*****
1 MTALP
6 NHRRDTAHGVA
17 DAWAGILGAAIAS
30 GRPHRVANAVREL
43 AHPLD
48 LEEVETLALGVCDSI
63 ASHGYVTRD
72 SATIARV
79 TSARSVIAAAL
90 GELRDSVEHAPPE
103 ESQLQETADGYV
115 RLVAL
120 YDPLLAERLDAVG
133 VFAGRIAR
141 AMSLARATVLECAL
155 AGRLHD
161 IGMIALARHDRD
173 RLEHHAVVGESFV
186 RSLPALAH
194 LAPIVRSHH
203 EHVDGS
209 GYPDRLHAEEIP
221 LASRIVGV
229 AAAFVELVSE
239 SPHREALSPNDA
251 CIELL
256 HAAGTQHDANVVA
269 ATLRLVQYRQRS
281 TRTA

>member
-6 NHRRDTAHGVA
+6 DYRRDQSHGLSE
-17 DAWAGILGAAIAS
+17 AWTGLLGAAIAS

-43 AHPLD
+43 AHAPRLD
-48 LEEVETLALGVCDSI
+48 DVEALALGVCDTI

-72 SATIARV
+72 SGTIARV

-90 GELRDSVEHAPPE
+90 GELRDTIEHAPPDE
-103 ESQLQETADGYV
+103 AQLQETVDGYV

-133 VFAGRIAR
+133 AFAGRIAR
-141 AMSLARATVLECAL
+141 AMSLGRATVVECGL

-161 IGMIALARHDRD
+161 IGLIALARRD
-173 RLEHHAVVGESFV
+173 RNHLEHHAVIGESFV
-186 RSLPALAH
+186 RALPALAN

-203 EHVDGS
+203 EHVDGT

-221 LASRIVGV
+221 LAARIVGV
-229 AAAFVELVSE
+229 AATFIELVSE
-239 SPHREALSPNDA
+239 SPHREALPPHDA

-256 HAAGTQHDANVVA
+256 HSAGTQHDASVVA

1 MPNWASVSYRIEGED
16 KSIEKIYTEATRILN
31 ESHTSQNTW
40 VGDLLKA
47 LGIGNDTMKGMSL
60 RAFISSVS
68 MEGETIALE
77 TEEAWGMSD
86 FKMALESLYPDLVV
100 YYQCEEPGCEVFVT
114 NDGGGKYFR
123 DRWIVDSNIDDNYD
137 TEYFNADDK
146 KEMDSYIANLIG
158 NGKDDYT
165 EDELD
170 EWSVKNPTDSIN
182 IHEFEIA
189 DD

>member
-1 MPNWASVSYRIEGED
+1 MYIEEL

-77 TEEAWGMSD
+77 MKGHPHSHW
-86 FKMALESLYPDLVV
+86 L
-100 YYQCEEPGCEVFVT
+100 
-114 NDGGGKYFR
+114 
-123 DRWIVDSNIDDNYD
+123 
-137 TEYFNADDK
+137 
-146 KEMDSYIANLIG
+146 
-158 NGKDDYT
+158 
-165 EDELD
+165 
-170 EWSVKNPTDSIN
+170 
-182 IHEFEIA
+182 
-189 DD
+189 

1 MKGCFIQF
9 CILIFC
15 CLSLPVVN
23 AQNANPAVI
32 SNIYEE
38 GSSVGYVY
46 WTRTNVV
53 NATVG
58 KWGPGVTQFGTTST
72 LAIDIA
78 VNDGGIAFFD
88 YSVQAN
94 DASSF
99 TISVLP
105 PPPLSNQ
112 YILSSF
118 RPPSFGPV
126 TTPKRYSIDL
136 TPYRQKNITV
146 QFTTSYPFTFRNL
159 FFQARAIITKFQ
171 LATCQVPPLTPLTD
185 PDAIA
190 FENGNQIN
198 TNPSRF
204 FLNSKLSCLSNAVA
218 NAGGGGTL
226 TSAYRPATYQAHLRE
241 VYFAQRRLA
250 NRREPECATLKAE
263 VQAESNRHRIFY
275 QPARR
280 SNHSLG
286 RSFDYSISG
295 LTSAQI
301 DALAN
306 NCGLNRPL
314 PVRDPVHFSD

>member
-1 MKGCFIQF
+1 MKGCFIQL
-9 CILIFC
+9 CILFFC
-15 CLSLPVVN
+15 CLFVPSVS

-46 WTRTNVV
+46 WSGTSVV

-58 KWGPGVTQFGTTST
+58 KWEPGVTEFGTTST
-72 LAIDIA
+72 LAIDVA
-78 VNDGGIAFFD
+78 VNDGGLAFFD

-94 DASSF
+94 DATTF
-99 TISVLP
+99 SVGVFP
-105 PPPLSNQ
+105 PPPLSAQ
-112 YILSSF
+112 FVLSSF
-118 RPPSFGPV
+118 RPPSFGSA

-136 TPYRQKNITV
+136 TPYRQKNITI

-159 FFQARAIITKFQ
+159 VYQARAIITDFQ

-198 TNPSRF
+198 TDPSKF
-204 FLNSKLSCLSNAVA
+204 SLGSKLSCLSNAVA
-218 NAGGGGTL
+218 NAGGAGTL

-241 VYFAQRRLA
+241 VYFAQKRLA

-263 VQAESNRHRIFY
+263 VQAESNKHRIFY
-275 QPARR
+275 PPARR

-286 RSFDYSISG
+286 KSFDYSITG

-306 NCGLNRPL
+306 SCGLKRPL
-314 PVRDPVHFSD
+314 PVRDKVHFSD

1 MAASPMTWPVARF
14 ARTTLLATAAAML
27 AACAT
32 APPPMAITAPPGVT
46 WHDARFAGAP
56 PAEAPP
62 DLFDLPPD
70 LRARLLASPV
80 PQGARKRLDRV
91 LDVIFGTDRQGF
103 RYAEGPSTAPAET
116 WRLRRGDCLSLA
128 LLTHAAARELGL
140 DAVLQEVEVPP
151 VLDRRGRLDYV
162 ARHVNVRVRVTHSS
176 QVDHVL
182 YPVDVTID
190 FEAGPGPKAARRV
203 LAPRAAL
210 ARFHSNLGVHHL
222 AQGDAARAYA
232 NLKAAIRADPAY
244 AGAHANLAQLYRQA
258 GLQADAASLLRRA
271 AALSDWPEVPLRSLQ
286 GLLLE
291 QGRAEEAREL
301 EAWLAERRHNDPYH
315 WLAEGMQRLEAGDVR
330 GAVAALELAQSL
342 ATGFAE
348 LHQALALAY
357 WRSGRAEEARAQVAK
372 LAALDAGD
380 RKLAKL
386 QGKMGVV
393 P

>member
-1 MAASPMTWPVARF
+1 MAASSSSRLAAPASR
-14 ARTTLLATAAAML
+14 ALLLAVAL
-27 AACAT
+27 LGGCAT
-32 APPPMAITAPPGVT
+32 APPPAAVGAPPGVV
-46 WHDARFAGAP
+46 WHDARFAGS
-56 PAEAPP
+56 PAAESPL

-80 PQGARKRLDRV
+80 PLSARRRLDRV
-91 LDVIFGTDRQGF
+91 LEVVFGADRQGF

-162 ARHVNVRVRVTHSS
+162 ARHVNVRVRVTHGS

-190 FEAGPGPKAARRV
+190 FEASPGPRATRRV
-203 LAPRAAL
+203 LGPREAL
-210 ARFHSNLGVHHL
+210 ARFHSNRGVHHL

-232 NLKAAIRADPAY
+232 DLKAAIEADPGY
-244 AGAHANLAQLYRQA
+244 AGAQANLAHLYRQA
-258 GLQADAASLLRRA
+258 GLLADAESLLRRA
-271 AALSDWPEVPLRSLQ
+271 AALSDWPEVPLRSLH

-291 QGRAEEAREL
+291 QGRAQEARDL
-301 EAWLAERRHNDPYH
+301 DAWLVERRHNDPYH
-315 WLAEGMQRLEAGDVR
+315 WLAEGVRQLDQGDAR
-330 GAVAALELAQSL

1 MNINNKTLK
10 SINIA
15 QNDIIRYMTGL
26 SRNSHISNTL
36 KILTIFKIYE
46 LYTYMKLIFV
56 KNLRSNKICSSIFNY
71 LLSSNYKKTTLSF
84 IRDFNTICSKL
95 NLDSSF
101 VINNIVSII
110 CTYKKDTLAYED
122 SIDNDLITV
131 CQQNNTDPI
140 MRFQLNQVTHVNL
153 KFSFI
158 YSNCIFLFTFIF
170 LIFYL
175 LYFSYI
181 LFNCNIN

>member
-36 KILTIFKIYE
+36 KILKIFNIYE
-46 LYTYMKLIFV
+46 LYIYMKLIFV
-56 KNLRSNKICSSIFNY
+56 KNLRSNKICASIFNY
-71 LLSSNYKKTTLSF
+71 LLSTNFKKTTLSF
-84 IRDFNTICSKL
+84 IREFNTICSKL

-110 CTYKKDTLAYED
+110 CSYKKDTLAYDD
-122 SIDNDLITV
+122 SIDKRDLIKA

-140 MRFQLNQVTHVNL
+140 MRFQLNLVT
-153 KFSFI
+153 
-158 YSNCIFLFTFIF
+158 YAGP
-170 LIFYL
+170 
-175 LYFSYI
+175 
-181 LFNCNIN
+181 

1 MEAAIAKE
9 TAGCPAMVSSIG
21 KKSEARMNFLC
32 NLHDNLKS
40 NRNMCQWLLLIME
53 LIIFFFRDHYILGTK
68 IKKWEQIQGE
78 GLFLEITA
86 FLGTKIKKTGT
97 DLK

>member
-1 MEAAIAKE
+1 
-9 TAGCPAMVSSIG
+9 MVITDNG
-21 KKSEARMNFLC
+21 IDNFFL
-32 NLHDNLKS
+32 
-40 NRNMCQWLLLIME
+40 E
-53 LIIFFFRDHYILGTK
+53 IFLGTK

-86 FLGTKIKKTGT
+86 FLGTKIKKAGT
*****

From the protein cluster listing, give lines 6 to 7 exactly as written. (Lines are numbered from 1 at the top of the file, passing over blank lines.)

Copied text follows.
48 LEEVETLALGVCDSI
63 ASHGYVTRD